It’s the age-old problem of putting symphony orchestras on television: they're not as much fun to look at as to listen to. Anyone who has seen a few too many close-ups of an oboe player fiddling with a reed or a trombonist emptying spit from their slide can attest to the medium's limits. And yet, at a time when orchestras are grappling with how to reach new audiences, TV has a particularly enviable reach and immediacy.
Recognizing this, the conductor Gerard Schwarz devised a project that he believes will take advantage of television's potential. Called the "All-Star Orchestra," the eight-part public television series features a pick-up ensemble of leading professional musicians from across the U.S. performing a mix of core classics and contemporary American works, all accompanied by interviews and educational commentary. The hour-long show debuts in the New York area this Sunday (on WNET at 12:30 pm and on WLIW at 3 pm).
Unlike traditional concert telecasts, where camera operators have to be careful not to interfere with audience sightlines, the "All-Star Orchestra" was designed as a broadcast product from the start. Nineteen HD cameras captured the ensemble in tapings at the historic Grand Ballroom at the Manhattan Center on West 34th Street in August 2012. No audience was present, only cameras on booms, a camera dolly for tracking shots and several tiny GoPro cameras trained on individual musicians.
"I wanted the audience to feel as if they’re sitting in the oboe section or in the horn section, or standing next to me," said Schwarz, a seasoned conductor who was music director of the Seattle Symphony from 1985 to 2011. "I wanted them to feel the energy and the excitement of these great players – and in a different way than you can at a regular concert."
Audio: Schwarz tells WQXR about his idea for the "All-Star Orchestra"
Photo: Steve J. Sherman
Half of the All-Star Orchestra's 95 musicians are drawn from the New York-area orchestras: the New York Philharmonic, the Metropolitan Opera, Orpheus, the Orchestra of St. Luke’s and New Jersey Symphony. The others were flown in from groups around the country including the Philadelphia Orchestra and the Boston, Chicago, Detroit, Houston, National, Pittsburgh and Seattle Symphony Orchestras.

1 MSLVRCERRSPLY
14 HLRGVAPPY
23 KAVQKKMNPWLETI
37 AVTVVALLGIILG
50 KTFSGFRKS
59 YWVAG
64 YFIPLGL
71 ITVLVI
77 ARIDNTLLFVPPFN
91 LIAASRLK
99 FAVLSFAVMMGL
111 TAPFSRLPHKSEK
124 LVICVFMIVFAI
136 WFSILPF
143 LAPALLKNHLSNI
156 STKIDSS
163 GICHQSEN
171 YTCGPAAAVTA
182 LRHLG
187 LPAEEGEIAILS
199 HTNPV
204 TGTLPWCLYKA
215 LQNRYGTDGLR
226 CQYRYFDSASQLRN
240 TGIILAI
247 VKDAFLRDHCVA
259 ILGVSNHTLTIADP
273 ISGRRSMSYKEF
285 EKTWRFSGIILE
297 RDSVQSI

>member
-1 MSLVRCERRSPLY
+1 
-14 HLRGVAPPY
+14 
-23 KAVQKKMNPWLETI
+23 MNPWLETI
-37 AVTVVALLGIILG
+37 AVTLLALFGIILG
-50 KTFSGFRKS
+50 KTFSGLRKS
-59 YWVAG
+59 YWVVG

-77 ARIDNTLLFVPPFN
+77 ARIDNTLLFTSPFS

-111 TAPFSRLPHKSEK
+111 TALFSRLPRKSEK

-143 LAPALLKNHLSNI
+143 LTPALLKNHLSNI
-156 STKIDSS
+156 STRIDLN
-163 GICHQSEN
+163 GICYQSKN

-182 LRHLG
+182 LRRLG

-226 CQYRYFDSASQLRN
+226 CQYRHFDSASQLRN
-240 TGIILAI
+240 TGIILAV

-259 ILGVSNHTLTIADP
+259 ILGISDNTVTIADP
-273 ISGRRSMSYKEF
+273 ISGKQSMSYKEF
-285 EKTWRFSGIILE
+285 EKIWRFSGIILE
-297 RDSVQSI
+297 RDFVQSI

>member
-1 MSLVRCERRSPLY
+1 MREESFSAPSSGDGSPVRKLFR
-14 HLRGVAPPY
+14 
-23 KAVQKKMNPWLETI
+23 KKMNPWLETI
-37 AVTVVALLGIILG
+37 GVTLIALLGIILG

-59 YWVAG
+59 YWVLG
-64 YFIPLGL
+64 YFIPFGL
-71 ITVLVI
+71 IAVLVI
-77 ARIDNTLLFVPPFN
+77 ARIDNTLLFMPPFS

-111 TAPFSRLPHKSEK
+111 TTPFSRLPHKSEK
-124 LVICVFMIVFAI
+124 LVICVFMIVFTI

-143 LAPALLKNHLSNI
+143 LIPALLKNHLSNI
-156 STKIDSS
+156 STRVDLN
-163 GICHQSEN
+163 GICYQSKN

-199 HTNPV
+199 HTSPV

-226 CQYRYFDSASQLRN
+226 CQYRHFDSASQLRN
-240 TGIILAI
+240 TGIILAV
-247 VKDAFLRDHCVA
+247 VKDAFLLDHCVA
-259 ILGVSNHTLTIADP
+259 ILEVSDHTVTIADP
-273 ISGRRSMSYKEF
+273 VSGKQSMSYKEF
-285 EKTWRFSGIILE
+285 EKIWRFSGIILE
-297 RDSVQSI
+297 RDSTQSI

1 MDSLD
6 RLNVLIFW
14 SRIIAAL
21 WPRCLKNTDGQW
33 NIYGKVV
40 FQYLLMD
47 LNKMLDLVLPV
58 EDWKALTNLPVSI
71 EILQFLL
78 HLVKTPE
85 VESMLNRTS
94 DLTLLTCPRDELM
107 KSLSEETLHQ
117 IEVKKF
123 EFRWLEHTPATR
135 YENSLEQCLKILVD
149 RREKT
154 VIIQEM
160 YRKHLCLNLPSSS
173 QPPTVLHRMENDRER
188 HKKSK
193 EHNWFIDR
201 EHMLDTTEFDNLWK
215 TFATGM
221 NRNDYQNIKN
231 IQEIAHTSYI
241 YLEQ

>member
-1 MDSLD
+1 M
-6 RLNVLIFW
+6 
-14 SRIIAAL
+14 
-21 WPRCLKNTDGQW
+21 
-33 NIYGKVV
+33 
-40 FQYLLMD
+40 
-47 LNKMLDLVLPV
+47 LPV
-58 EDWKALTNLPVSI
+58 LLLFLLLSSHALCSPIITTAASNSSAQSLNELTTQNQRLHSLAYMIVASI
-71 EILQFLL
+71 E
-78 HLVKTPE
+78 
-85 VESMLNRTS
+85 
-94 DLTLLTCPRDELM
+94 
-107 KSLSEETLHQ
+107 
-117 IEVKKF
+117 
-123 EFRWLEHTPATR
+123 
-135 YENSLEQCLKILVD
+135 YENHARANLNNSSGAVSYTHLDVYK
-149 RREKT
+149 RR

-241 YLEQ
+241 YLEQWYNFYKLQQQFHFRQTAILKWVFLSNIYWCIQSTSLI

The show's name riffs on the Major League Baseball's All-Star Game, and the ensemble's wide geographic representation was partly a strategic effort to entice PBS affiliates to pick up the series, knowing that local talent would be represented. So far, just 17 out of some 365 public television stations nationwide are carrying the series. Broadcasters in Los Angeles, Minneapolis, San Francisco and Pittsburgh are said to be interested and still confirming dates.
Julie Anderson, an executive producer at WNET, which is distributing the series, says she's been happy with the response from PBS affiliates. "We were excited because, surprisingly, a lot of the local stations were interested in taking the whole series,” she said, noting that a roll-out of just two or four shows had been discussed. A second season is planned for production sometime next year.
Anderson said WNET initially green-lit the show because of the way it provides in-depth contextual information about classical music without being didactic or preachy. In the second episode, for instance, Schwarz, along with scholars like Michael Beckerman of New York University and Leon Botstein of Bard College, dissect the famous themes of Beethoven’s Fifth Symphony in a 10-minute segment (see below).
"By the time you get to the actual piece, you’ve been instructed through the emotional swells of it," said Anderson. "You are able to really understand it in a better way.” (An adjunct educational website is planned and the full series will be released on DVD in mid-October.)
Each episode includes 46 minutes of music, including a sampling of contemporary American works by composers such as Joseph Schwantner, Philip Glass, Augusta Read Thomas and Bright Sheng. The producers considered offering more heavily produced modules – not unlike those in Michael Tilson Thomas's award-winning "Keeping Score" PBS series – but they had to stay within a modest $2 million budget. Besides, added Schwarz, "in the end, we decided, you have to trust the music."
Schwarz admits that orchestras and television have been criticized as an unholy alliance – a visually static art form in a medium that thrives on constant activity. But there is also a potential for great impact, as with the early "Omnibus" series, which put Leonard Bernstein on TV in the 1950s. When Schwarz began his career as the New York Philharmonic's principal trumpeter during the 1970s he played on the first-ever broadcast of “Live from Lincoln Center,” a series that continues today, along with "Great Performances," another PBS stalwart now starting its 40th season.
Unlike those venerable programs, which emphasize the live experience, the “All-Star Orchestra” is a television concept. Quick edits were employed and the ballroom stage stresses intimacy over concert-hall grandeur. Men performers are outfitted in dark suits and matching striped ties instead of the formal white tie and tails.
Jerry Grossman, the All-Star's principal cellist who holds the same job with the Met Orchestra, says the presence of so many cameras "added another layer of anxiety" during the filming. But the gathering of many high-profile musicians on stage served as an inspiration. "We all wanted to present ourselves in the best possible light for our colleagues,” he said. "It was very intense."